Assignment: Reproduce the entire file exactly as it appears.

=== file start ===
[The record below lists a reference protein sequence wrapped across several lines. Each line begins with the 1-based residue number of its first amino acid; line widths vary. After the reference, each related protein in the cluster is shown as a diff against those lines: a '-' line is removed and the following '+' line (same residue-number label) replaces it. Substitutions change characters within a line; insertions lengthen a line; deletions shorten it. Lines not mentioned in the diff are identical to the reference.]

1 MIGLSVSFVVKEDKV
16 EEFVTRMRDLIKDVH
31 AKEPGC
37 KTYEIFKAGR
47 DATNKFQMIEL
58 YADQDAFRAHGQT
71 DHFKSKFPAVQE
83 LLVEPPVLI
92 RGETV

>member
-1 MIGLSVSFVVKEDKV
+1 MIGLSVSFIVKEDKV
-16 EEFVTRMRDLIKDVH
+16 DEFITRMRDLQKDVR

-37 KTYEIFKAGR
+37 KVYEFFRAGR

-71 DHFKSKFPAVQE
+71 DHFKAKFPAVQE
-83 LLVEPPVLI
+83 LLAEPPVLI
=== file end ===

[The record below lists a reference protein sequence wrapped across several lines. Each line begins with the 1-based residue number of its first amino acid; line widths vary. After the reference, each related protein in the cluster is shown as a diff against those lines: a '-' line is removed and the following '+' line (same residue-number label) replaces it. Substitutions change characters within a line; insertions lengthen a line; deletions shorten it. Lines not mentioned in the diff are identical to the reference.]

1 MIGLSVSFVVKEDKV
16 EEFVTRMRDLIKDVH
31 AKEPGC
37 KTYEIFKAGR
47 DATNKFQMIEL
58 YADQDAFRAHGQT
71 DHFKSKFPAVQE
83 LLVEPPVLI
92 RGETV

>member
-1 MIGLSVSFVVKEDKV
+1 MIGLSVSFIVKEDKV
-16 EEFVTRMRDLIKDVH
+16 DEFITRMRDLQKDVR

-37 KTYEIFKAGR
+37 KVYEFFRAGR

-71 DHFKSKFPAVQE
+71 DHFKAKFPAVQE
-83 LLVEPPVLI
+83 LLAEPPVLI